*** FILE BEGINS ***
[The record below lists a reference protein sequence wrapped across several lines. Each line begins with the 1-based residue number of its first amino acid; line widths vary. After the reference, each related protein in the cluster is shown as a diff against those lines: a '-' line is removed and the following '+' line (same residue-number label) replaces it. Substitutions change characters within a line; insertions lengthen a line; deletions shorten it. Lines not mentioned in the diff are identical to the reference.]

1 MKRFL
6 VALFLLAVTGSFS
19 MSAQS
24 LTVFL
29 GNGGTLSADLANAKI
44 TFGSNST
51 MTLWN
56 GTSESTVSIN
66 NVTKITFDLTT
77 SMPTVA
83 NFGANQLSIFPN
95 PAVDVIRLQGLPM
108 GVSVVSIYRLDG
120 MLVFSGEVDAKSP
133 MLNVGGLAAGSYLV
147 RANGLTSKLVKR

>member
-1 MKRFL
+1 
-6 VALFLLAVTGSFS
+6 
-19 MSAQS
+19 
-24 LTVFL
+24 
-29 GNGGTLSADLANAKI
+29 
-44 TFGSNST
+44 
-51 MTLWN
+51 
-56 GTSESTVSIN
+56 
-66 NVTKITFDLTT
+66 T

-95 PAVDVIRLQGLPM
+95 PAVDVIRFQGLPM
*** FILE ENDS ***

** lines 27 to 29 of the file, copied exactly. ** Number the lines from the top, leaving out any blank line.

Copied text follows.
-29 GNGGTLSADLANAKI
+29 
-44 TFGSNST